My guess is that this song was composed at least in part to help Black children develop and reinforce self-esteem. I recall reading* that an old version of this song had the title and refrain "Black boy in the ring". However, "Brown girl in the ring" is the title and lyrics that have become fixed for this song. More comments about the word "brown" are found below.

A contemporary way of playing "Brown Girl In The Ring" that I observed at a Caribbean day program in 2009 in Pittsburgh, Pennsylvania area is to sing this game to reinforce children's knowledge of their colors. When "Brown Girl In The Ring" is played that way, the color that is named refers to the color of the blouse or shirt that the person in the center of the circle is wearing. For instance, if the girl in the center of the circle is wearing a "blue" blouse or shirt, the words to the song are "There's a blue girl in the ring". But if the boy in the center of the circle is wearing a red shirt, the words to the song are "There's a red boy in the ring".

But singing "Brown Girl In The Ring" with a multiracial group of people and using different color references for articles of clothing could be problematic because people may think that you are using color references to identify members of different races or ethnicities (with "ethnicity" here meaning the United States definition of "Latino/Hispanic"). I don't believe that "being color blind" is the goal that we should be striving for. Instead, I believe that we should be working for a time when a person's race or ethnicity has no positive or negative valuation. I think that it would be highly unacceptable to teach children a song that points out the differences in color that people have for the sake of doing so or for the sake of patting yourself on the back about how racially accepting you are.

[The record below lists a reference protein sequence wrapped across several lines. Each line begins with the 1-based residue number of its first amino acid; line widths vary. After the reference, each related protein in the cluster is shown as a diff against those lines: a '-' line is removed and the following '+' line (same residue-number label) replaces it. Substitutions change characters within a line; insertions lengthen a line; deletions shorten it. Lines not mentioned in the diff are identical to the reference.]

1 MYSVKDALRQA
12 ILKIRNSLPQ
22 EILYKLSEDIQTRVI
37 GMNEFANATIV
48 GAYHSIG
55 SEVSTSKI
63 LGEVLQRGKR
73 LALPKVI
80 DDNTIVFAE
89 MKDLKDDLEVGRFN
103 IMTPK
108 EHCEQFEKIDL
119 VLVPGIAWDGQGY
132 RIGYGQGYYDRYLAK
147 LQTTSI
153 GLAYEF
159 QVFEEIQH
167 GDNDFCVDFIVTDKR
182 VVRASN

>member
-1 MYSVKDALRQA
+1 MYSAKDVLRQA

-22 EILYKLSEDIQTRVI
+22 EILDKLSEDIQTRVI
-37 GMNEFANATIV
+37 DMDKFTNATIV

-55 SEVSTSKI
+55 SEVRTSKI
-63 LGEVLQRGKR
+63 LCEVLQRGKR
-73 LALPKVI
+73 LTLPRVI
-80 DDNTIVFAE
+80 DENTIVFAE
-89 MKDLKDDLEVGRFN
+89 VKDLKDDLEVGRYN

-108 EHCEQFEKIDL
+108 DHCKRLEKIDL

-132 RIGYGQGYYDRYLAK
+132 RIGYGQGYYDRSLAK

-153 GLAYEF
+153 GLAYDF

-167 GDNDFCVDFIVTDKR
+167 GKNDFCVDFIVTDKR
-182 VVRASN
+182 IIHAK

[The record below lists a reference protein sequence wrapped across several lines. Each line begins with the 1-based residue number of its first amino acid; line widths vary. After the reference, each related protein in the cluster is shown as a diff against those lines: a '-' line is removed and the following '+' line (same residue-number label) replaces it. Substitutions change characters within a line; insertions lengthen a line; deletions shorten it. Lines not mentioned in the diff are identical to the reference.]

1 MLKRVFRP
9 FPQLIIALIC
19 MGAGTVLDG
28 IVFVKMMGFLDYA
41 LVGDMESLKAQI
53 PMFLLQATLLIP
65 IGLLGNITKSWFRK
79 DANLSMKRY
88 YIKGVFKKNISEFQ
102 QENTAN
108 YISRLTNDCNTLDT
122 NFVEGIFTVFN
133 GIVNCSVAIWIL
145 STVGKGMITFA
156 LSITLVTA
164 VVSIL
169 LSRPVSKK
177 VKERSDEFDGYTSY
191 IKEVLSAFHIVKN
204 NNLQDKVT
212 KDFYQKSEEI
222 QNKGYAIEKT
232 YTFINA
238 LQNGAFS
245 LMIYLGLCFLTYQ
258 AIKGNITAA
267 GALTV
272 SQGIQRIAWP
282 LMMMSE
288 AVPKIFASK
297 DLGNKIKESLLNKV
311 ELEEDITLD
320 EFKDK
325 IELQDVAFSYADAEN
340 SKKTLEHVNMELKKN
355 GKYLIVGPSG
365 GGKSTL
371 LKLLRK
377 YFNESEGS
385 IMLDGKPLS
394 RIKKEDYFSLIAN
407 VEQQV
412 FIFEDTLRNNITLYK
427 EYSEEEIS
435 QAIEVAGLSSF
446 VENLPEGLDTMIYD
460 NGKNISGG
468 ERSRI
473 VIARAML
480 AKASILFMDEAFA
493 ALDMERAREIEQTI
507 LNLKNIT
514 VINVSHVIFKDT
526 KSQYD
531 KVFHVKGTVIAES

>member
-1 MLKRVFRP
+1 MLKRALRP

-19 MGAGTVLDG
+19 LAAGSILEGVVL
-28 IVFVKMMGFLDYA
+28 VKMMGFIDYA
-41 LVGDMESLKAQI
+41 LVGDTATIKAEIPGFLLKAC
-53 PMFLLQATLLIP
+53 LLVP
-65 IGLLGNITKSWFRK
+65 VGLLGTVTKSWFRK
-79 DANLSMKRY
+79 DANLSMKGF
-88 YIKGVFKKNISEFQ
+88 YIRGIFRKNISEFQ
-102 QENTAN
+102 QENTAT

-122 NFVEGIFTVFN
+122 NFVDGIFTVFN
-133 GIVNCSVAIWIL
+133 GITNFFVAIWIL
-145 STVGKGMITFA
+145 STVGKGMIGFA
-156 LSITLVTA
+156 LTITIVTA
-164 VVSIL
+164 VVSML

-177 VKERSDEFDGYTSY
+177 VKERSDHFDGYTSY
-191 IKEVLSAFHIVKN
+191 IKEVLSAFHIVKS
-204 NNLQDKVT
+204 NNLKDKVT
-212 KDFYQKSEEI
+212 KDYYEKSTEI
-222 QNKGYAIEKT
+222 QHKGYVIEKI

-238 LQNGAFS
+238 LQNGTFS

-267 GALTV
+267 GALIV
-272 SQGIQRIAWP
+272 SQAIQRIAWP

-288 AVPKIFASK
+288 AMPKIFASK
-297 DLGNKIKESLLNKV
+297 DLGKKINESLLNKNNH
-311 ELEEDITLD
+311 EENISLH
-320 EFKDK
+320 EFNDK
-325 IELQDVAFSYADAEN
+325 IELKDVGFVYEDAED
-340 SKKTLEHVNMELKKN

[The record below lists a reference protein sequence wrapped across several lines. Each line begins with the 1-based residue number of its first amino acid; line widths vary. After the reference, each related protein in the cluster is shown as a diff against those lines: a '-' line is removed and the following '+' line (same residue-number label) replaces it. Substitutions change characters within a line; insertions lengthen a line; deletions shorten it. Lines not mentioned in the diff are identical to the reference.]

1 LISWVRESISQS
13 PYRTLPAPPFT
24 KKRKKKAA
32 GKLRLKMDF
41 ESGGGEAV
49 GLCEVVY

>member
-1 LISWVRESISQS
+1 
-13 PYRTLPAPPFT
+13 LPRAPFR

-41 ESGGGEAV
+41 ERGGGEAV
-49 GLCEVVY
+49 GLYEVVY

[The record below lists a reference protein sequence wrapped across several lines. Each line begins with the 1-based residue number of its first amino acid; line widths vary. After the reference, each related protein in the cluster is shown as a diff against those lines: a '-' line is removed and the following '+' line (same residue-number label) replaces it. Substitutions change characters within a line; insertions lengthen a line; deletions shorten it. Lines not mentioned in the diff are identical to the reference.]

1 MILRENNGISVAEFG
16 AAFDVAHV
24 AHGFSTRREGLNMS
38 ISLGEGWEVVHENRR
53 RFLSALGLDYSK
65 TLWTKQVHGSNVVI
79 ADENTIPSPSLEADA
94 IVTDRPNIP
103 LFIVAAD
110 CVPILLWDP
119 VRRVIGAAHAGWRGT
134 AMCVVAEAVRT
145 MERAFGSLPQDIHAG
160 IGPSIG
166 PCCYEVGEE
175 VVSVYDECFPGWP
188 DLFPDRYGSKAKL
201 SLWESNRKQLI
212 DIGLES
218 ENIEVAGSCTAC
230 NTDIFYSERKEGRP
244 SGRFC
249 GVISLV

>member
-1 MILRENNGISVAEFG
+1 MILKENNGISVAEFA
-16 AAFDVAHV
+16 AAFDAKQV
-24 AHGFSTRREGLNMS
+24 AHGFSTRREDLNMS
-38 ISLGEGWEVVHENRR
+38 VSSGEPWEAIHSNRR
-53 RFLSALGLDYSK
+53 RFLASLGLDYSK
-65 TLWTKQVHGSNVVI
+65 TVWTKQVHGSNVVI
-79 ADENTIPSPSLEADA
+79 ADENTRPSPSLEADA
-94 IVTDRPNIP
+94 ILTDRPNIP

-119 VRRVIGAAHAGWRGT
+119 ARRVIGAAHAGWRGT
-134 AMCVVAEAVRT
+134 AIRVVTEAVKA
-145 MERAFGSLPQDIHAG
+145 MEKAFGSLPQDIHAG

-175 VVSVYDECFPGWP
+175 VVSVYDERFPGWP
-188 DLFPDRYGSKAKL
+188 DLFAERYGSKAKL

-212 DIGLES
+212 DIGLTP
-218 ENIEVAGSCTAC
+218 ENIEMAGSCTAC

As a point of information, while it's usually acceptable in the United States nowadays for adults to use the references "Black people" and "Brown people", it's no longer socially correct [if it ever was] to use the color references "red people [for Native Americans] and "yellow people" for [East Asians].

Also, notice that the color referent "Brown" and not "Black"* was used in the song "Brown Girl In The Ring" to denote Black people's skin color. Unfortunately, even in the year 2012 because of the history and current conditions of racism, many Black children in the United States, and possibly also in Jamaica where the song "Brown Girl In The Ring" likely originated, consider being called "Black" (or "Blackie") an insult and prefer to be called "Brown". That said, in the United States, in political discourse adults use the phrase "Black & Brown people". In that phrase "Black people" refers to people of African descent [who can have very light skin, brown skin, or very dark skin] and "Brown people" usually refers to Latinos/Hispanics, and other People of Color from the Middle East, Southeast Asia, and elsewhere.

I believe that the "Brown Girl In The Ring" game song could have purposely or unwittingly negative consequences -for example if people sing this song in a majority White setting where there is only one or only a few children of color- meaning "children of some black African descent and/or other children whose skin complexion is brown." I've read comments about brown skinned girls who were given “the honor” or the responsibility of playing the role of the "brown girl in the ring". Even if other people thought/think that this is an honor, it may not be considered that way by those "brown skinned girls".

It might be a good idea before playing this game to simply explain to the children that this song is entitled "Brown Girl In The Ring" to help children feel good about themselves. But -given the possible racist or at least culturally insensitive connotations that could result from changing the word "brown" to some other color- I'd probably just sing the "brown girl in the ring" or "brown boy in a ring" words and not replace those words with some other color - regardless of the race or ethnicity of those playing this game. And I would not purposely select a "brown girl" or "a brown boy" in a predominately non-Brown or non-Black group to be the first child in the middle because that "others" that child.